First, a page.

2. Governance needs to be right sized.  By right sizing governance and planning, there will be more money available to spend on the delivery of minimum viable products from which leaders can develop confidence that each incremental investment will deliver additional capability and reduce risk.
  3. Risk needs to be approached collaboratively, with a recognition that innovation inherently carries risk. If the British economy is to grow through innovation, then the public sector needs to become a vehicle for investing in innovation, not expecting it to be funded from elsewhere. Someone, somewhere, has to invest in innovation.
  4. ITT’s should focus on ensuring that successful supply chains include real SME’s and not captive eco-systems.
  5. Risk management mechanisms need to balance the need to ensure that public investment is not wasted with the need to develop new, more effective delivery models that drive economic growth.
  6. Playing the Compensation Event game needs to stop being the primary commercial relationship between the public and private sectors.
  7. Concepts of value for money need to look at whole life cost and opportunity investment models.

In short, we need to enable and encourage the Public Sector to take risks and be successful. If they fail, then we need to encourage them to fail fast, fail cheap and move on.  With just enough governance and design (the 80:20 rule applies here), we need them to experiment, and if the experiment fails, to celebrate it as successfully proving that overall X did not work (though elements Y and Z did, and are now available for use elsewhere).  We need the leaders to feel safe in being completely open about the lessons learned and the essential failures that created that learning.  We also need to make it clear that big losses are unacceptable and are always the fault of the suppliers.  Suppliers are paid to know better, should identify showstoppers early, provide the necessary warnings, forgo the additional profits and stop work.  Knowledge Management and “Agile” need to stop being buzzwords and become real disciplines.

There is a role for a new type of supplier too.  Suppliers who can bridge the gap between the public and private sector in order to enable truly collaborative relationships where all parties can win and risks are seen as opportunities to be owned by the party most able to mitigate.   These suppliers are not the large consultancies looking to profitably flood the account with large numbers of bright young graduates on a high blended rate, but small teams of highly experienced experts able to deliver “better for less”.  They have the experience to understand all sides of the equation, such as how existing contracts could be used to transition to new, more efficient ways of working, and how to enable the Public Sector to regain control.  They understand how to operate innovatively, because without it, they are out of business.  Some public sector bodies and forward thinking new Tier 1 & 2 suppliers are engaging these small teams of experienced executives to bridge the gap between the customer and supplier.  Throughout all phases from procurement design, negotiation and delivery these mediators ensure all sides gain through the Public Sector investment.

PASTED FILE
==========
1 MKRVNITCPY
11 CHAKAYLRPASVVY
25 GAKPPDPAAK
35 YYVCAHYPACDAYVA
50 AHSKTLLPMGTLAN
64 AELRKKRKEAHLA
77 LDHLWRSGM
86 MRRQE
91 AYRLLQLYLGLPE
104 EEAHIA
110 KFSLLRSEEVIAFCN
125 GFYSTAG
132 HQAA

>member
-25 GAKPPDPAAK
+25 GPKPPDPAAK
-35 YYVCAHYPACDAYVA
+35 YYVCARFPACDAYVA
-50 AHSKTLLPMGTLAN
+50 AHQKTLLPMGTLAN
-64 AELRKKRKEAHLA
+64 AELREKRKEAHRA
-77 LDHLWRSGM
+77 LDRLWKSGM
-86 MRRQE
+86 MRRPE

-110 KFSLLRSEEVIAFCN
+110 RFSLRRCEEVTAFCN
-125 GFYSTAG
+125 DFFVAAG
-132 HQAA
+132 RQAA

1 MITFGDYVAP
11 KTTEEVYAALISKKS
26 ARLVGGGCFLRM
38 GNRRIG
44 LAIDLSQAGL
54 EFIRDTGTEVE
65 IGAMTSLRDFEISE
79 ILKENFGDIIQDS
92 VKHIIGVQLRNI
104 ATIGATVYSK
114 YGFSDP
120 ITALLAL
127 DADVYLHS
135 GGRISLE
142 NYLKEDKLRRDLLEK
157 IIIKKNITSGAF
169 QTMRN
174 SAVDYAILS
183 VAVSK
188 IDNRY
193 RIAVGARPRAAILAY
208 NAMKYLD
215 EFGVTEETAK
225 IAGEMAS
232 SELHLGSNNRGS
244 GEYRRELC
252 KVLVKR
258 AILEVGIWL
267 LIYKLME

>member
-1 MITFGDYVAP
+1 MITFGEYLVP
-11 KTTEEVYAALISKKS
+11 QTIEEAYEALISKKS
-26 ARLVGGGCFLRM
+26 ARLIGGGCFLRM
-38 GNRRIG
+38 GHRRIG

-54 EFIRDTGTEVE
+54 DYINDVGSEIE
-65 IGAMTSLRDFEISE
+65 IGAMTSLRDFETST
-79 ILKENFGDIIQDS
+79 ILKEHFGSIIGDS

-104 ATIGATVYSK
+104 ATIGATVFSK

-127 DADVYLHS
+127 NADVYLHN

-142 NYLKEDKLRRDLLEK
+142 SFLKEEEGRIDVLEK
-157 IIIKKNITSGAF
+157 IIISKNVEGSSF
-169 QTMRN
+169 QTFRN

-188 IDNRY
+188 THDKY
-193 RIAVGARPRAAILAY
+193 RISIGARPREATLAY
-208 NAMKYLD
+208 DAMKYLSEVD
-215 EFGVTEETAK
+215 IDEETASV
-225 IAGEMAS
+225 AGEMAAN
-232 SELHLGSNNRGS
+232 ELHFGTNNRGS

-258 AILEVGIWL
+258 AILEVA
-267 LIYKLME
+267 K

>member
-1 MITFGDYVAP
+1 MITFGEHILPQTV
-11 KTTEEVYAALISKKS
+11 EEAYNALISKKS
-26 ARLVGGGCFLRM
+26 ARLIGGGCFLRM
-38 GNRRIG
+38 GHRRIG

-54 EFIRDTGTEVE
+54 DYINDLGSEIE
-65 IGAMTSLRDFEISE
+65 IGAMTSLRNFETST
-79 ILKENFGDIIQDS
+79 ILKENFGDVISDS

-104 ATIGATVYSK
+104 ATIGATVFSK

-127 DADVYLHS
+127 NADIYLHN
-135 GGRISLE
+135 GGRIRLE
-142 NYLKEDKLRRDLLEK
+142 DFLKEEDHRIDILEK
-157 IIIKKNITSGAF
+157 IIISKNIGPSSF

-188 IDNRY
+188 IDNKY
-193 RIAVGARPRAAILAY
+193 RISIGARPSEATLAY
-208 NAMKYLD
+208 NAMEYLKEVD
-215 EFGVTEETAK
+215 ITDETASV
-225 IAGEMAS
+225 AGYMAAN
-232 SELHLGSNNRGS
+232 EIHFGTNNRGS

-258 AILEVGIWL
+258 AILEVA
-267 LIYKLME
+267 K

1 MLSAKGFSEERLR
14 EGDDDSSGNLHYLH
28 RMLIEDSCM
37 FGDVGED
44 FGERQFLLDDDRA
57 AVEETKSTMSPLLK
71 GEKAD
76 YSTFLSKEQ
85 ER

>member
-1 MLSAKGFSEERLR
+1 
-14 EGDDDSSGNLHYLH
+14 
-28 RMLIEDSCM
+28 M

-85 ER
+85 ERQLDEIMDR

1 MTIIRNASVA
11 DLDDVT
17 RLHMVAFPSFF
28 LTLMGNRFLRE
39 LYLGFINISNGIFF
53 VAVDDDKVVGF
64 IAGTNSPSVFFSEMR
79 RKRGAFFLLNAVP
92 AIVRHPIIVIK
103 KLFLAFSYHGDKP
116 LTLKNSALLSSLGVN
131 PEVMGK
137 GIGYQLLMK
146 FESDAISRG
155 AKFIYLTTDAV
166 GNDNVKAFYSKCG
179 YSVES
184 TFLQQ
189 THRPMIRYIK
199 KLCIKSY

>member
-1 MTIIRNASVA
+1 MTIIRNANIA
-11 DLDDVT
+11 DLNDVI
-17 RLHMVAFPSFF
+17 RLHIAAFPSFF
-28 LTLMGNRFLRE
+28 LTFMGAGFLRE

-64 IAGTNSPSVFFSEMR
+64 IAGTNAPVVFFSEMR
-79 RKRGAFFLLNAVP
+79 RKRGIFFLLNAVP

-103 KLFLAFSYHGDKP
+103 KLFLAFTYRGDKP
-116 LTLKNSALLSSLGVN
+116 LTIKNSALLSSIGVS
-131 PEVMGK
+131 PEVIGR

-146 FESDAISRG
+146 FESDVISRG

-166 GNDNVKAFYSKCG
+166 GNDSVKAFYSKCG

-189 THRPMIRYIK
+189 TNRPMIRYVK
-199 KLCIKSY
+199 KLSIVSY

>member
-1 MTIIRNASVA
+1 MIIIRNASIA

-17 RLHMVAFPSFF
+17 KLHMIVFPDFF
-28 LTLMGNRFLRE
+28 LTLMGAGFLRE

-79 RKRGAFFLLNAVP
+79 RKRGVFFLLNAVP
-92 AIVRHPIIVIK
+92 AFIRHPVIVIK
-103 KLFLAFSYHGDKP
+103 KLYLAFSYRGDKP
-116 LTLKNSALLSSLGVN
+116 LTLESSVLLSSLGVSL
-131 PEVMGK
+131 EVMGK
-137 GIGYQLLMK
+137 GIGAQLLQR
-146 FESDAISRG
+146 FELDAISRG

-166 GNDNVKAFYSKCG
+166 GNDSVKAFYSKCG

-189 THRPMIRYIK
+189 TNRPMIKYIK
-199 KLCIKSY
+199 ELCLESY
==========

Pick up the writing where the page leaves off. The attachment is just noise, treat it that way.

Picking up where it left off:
We live in a world of disruptive technology that enables experimentation at a much lower cost.  For example, in the IT world, scale out cloud architectures mean development and pre-production environments can be consumed only when they are needed.  New applications can be built and operated at scale without a long term commitment to expensive hardware.  In the engineering world, 80% of a design can be quickly modelled using virtual, re-usable engineering components, leaving only the unique aspects of the construction requiring clarification and consideration. Risk needs to be adjusted accordingly and suppliers incentivised to introduce new commercial models and adopt more productive approaches that radically increase the return from public sector investment.  It is no surprise that since 1995 the global value added per hour in the construction industry has grown at a quarter of the rate that manufacturing has achieved, yet around the world, significantly more public sector investment goes into construction than into manufacturing. It’s time to re-think the engagement between the public sector and its supply chain.

We need to embrace the opportunities this creates and create an environment where failure, if not celebrated, is certainly accepted, provided the lessons are published, learned and not repeated.  There is a need to focus on outcomes rather than governance and redress the balance between the two.  The Media has a key role to play in creating this environment by being more constructive, less inclined to criticise failure and recognise the mechanisms that create innovation.  This requires them to be more questioning of negative, impractical extreme views expressed by lobby groups, rather than revel in the conflict they create.  Finally, the public needs to become avid consumers of and contributors to, this new, constructive dialogue.

With politicians of all dispositions supported by a positive public and informed by a balanced but broadly positive media, a culture of innovation in the Public Sector can be created that would maximise the opportunities presented by this modern, disruptive and increasingly digital world.  Dynamic SMEs using just enough design and governance would deliver “better for less”, ensure more public money is retained in the UK and create a solid export platform.

 

I4intrinsic believe that Britain deserves the best public sector and infrastructure in the world. It is a performance improvement organisation assisting the public sector deliver complex policy, services and infrastructure.  Our approach is to use small teams of highly experienced experts to facilitate the smooth transition to new, innovative and lower cost ways of doing things.  We bridge the gap between commercial suppliers and the Public Sector leaders, putting strategy into action.